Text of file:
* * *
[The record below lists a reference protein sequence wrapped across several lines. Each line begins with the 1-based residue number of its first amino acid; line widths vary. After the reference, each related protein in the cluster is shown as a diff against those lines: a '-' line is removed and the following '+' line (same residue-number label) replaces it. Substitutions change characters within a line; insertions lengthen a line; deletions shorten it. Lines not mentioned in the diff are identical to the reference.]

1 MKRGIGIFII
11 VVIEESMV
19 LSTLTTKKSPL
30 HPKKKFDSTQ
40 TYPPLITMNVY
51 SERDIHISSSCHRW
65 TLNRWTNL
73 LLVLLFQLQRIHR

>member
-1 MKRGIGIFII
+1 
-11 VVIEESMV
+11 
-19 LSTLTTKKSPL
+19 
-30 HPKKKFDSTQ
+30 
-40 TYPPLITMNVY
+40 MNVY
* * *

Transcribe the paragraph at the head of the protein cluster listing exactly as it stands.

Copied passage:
[The record below lists a reference protein sequence wrapped across several lines. Each line begins with the 1-based residue number of its first amino acid; line widths vary. After the reference, each related protein in the cluster is shown as a diff against those lines: a '-' line is removed and the following '+' line (same residue-number label) replaces it. Substitutions change characters within a line; insertions lengthen a line; deletions shorten it. Lines not mentioned in the diff are identical to the reference.]